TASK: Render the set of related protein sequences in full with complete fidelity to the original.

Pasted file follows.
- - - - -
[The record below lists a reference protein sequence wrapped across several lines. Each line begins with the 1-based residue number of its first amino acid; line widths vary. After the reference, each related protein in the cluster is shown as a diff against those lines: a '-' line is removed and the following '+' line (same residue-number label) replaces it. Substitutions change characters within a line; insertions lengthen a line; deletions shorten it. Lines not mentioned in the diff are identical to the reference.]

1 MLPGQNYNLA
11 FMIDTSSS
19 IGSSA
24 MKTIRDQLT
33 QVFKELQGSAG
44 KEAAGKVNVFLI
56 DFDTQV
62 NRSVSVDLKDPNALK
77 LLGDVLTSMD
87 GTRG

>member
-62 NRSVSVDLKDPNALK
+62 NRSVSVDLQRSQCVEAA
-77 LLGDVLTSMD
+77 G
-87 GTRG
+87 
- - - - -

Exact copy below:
[The record below lists a reference protein sequence wrapped across several lines. Each line begins with the 1-based residue number of its first amino acid; line widths vary. After the reference, each related protein in the cluster is shown as a diff against those lines: a '-' line is removed and the following '+' line (same residue-number label) replaces it. Substitutions change characters within a line; insertions lengthen a line; deletions shorten it. Lines not mentioned in the diff are identical to the reference.]

1 MLPGQNYNLA
11 FMIDTSSS
19 IGSSA
24 MKTIRDQLT
33 QVFKELQGSAG
44 KEAAGKVNVFLI
56 DFDTQV
62 NRSVSVDLKDPNALK
77 LLGDVLTSMD
87 GTRG

>member
-62 NRSVSVDLKDPNALK
+62 NRSVSVDLQRSQCVEAA
-77 LLGDVLTSMD
+77 G
-87 GTRG
+87 